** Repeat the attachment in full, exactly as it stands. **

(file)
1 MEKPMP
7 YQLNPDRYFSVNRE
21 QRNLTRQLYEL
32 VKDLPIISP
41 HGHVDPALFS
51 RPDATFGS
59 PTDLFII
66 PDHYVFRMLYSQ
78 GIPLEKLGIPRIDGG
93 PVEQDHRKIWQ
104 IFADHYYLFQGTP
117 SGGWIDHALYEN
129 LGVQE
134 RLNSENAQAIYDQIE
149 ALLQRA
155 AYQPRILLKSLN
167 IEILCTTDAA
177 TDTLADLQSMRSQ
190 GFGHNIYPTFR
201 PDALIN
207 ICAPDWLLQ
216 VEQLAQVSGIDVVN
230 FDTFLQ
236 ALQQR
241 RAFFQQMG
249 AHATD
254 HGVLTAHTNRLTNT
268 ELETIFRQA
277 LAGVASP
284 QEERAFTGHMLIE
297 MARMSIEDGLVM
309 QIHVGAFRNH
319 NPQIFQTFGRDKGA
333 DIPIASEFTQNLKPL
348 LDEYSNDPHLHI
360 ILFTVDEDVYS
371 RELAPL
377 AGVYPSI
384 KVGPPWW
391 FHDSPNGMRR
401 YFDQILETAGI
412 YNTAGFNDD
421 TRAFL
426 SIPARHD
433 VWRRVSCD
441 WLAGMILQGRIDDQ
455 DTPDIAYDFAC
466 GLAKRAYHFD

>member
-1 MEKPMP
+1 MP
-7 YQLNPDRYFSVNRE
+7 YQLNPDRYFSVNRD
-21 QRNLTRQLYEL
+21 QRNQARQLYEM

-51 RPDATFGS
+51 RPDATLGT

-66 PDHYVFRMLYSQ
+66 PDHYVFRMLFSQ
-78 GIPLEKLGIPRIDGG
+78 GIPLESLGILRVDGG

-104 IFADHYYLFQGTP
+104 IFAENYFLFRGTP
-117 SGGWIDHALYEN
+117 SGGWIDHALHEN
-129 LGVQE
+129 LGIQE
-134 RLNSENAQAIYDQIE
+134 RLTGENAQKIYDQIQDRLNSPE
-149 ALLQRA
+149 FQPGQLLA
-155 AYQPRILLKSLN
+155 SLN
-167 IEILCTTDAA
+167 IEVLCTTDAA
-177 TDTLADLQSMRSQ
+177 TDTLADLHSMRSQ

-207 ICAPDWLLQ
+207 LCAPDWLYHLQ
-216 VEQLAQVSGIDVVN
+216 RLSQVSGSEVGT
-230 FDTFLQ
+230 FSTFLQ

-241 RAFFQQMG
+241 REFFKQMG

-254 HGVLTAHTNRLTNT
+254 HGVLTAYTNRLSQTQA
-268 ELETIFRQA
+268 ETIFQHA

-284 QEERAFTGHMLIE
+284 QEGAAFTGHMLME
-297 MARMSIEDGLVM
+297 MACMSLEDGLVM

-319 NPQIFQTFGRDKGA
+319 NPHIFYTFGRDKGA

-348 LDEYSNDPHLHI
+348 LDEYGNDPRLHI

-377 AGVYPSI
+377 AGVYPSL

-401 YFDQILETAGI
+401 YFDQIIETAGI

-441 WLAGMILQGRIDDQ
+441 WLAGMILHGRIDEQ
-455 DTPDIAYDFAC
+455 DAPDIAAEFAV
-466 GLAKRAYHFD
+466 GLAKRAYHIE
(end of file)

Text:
1 MEKPMP
7 YQLNPDRYFSVNRE
21 QRNLTRQLYEL
32 VKDLPIISP
41 HGHVDPALFS
51 RPDATFGS
59 PTDLFII
66 PDHYVFRMLYSQ
78 GIPLEKLGIPRIDGG
93 PVEQDHRKIWQ
104 IFADHYYLFQGTP
117 SGGWIDHALYEN
129 LGVQE
134 RLNSENAQAIYDQIE
149 ALLQRA
155 AYQPRILLKSLN
167 IEILCTTDAA
177 TDTLADLQSMRSQ
190 GFGHNIYPTFR
201 PDALIN
207 ICAPDWLLQ
216 VEQLAQVSGIDVVN
230 FDTFLQ
236 ALQQR
241 RAFFQQMG
249 AHATD
254 HGVLTAHTNRLTNT
268 ELETIFRQA
277 LAGVASP
284 QEERAFTGHMLIE
297 MARMSIEDGLVM
309 QIHVGAFRNH
319 NPQIFQTFGRDKGA
333 DIPIASEFTQNLKPL
348 LDEYSNDPHLHI
360 ILFTVDEDVYS
371 RELAPL
377 AGVYPSI
384 KVGPPWW
391 FHDSPNGMRR
401 YFDQILETAGI
412 YNTAGFNDD
421 TRAFL
426 SIPARHD
433 VWRRVSCD
441 WLAGMILQGRIDDQ
455 DTPDIAYDFAC
466 GLAKRAYHFD

>member
-1 MEKPMP
+1 MP
-7 YQLNPDRYFSVNRE
+7 YQLNPDRYFSVNRD
-21 QRNLTRQLYEL
+21 QRNQARQLYEM

-51 RPDATFGS
+51 RPDATLGT

-66 PDHYVFRMLYSQ
+66 PDHYVFRMLFSQ
-78 GIPLEKLGIPRIDGG
+78 GIPLESLGILRVDGG

-104 IFADHYYLFQGTP
+104 IFAENYFLFRGTP
-117 SGGWIDHALYEN
+117 SGGWIDHALHEN
-129 LGVQE
+129 LGIQE
-134 RLNSENAQAIYDQIE
+134 RLTGENAQKIYDQIQDRLNSPE
-149 ALLQRA
+149 FQPGQLLA
-155 AYQPRILLKSLN
+155 SLN
-167 IEILCTTDAA
+167 IEVLCTTDAA
-177 TDTLADLQSMRSQ
+177 TDTLADLHSMRSQ

-207 ICAPDWLLQ
+207 LCAPDWLYHLQ
-216 VEQLAQVSGIDVVN
+216 RLSQVSGSEVGT
-230 FDTFLQ
+230 FSTFLQ

-241 RAFFQQMG
+241 REFFKQMG

-254 HGVLTAHTNRLTNT
+254 HGVLTAYTNRLSQTQA
-268 ELETIFRQA
+268 ETIFQHA

-284 QEERAFTGHMLIE
+284 QEGAAFTGHMLME
-297 MARMSIEDGLVM
+297 MACMSLEDGLVM

-319 NPQIFQTFGRDKGA
+319 NPHIFYTFGRDKGA

-348 LDEYSNDPHLHI
+348 LDEYGNDPRLHI

-377 AGVYPSI
+377 AGVYPSL

-401 YFDQILETAGI
+401 YFDQIIETAGI

-441 WLAGMILQGRIDDQ
+441 WLAGMILHGRIDEQ
-455 DTPDIAYDFAC
+455 DAPDIAAEFAV
-466 GLAKRAYHFD
+466 GLAKRAYHIE